The reviewed studies, which aimed at establishing the safety of probiotics use, observed that they were safe since they had little or no side effects at all. Among the noted side effects for persons on probiotics included abdominal cramps, rash, taste disturbance, increased phlegm, nausea, vomiting, flatulence, abdominal bloating, constipation, chest pain, flatulence, and low appetite (Goldenberg, Lytvyn, Steurich, Parkin, Mahant & Johnston, 2015; Issad & Moucari, 2014). The identified side effects are less likely to occur in immune-competent individuals while the immune-compromised persons are at high risk of exhibiting these side effects (Goldenberg, Lytvyn, Steurich, Parkin, Mahant & Johnston, 2015).
Concisely, from the analysis of literature, it is clear that the use of probiotics in medical practice is one that has not gathered popularity in the health sector. However, this should not be the case given that the studies have shown that incorporation of the probiotics in the management plan can be of great benefit to the patient. Despite the availability of evidence in studies on the efficacy of probiotics in the management of diarrheal infections mediated by Clostridium difficle, there are significant gaps in the literature that are worth noting.
Major Gaps in the Literature
A typical gap in the reviewed literature is that all the studies fail to identify a particular probiotic strain that is effective in the control of Clostridium difficle associated diarrhea. Besides, the studies fail to identify, which of the population stand to benefit most from the inclusion of probiotics in the infection management plan. That notwithstanding, information on the danger of the routine use of the probiotics is also lacking.Last but not the least, the studies fail to identify the dosage of the probiotics that will be effective in preventing the Clostridium difficle associated diarrhea.
Given the existence of the noted gaps in the literature, there is a need for more studies that will help enhance clarity on this issue. The areas of focus that the future studies may devote their efforts include but not limited to the dosage, specific strains and adverse effects of long-term use of probiotics.There is a need for more evidence in these areas if the use of probiotics alongside the antibiotics is to become a mainstay practice for the management of diarrhea in the days to come. Upon institutionalization of probiotics in the treatment protocols of infection, the harsh effects of Clostridium difficle associated diarrhea will becomeavoidable, and the quality of care will improve significantly.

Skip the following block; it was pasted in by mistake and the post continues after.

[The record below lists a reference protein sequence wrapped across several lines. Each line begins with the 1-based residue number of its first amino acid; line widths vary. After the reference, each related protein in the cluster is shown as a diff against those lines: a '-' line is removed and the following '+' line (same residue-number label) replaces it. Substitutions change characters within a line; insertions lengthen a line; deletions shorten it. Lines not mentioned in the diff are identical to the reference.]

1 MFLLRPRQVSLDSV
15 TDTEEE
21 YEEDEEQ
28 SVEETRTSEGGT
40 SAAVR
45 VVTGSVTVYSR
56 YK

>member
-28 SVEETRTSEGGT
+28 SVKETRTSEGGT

Allen, S. J., Wareham, K., Wang, D., Bradley, C., Hutchings, H., Harris, W., … & Mack, D. (2013). Lactobacilli and bifidobacteria in the prevention of antibiotic-associated diarrhea and Clostridium difficile diarrhea in older inpatients (PLACIDE): a randomised, double-blind, placebo-controlled, multicentre trial. The Lancet, 382(9900), 1249-1257.
Angelakis, E., Merhej, V., & Raoult, D. (2013). Related actions of probiotics and antibiotics on gut microbiota and weight modification. The Lancet Infectious Diseases. https://doi.org/10.1016/S1473-3099(13)70179-8
Centers for Disease Control and Prevention,. (2013). CDC Features – Antibiotic Resistance Threats in the US. Cdc.gov. Retrieved 5 March 2017, from https://www.cdc.gov/features/antibioticresistancethreats/
Dietrich, C. G., Kottmann, T., & Alavi, M. (2014). Commercially available probiotic drinks containing Lactobacillus casei DN-114001 reduce antibiotic-associated diarrhea. World Journal of Gastroenterology: WJG, 20(42), 15837.
Ebm, C., Cecconi, M., Moran, C., Rhodes, A., & Rahman, T. (2013). Cost implication of antibiotic-associated diarrhea and the financial impact of probiotic use in its prevention. Critical Care, 17(S2), P83.
Fox, M. J., Ahuja, K. D., Robertson, I. K., Ball, M. J., & Eri, R. D. (2015). Can probiotic yogurt prevent diarrhea in children on antibiotics? A double-blind, randomised, placebo-controlled study. BMJ open, 5(1), e006474.
Goldenberg, J.Z, Lytvyn, L., Steurich, J., Parkin, P., Mahant, S., & Johnston, B.C. (2015). Probiotics for the prevention of pediatric antibiotic-associated diarrhea. Cochrane Database of Systematic Reviews, 12(CD004827).
Issa, I., & Moucari, R. (2014). Probiotics for antibiotic-associated diarrhea: Do we have a verdict?. World journal of gastroenterology: WJG, 20(47), 17788.
Ling, Z., Liu, X., Cheng, Y., Luo, Y., Yuan, L., Li, L., & Xiang, C. (2015). Clostridium butyricum combined with Bifidobacterium infantis probiotic mixture restores fecal microbiota and attenuates systemic inflammation in mice with antibiotic-associated diarrhea. BioMed research international, 2015.
McFarland, L. V. (2015). Probiotics for the primary and secondary prevention of C. difficile infections: a meta-analysis and systematic review. Antibiotics, 4(2), 160-178.
Preidis, G. A., & Versalovic, J. (2009). Targeting the Human Microbiome With Antibiotics, Probiotics, and Prebiotics: Gastroenterology Enters the Metagenomics Era. Gastroenterology, 136(6), 2015–2031. https://doi.org/10.1053/j.gastro.2009.01.072
Sokol, H. (2014). Probiotics and antibiotics in IBD. Digestive Diseases, 32, 10–17. https://doi.org/10.1159/000367820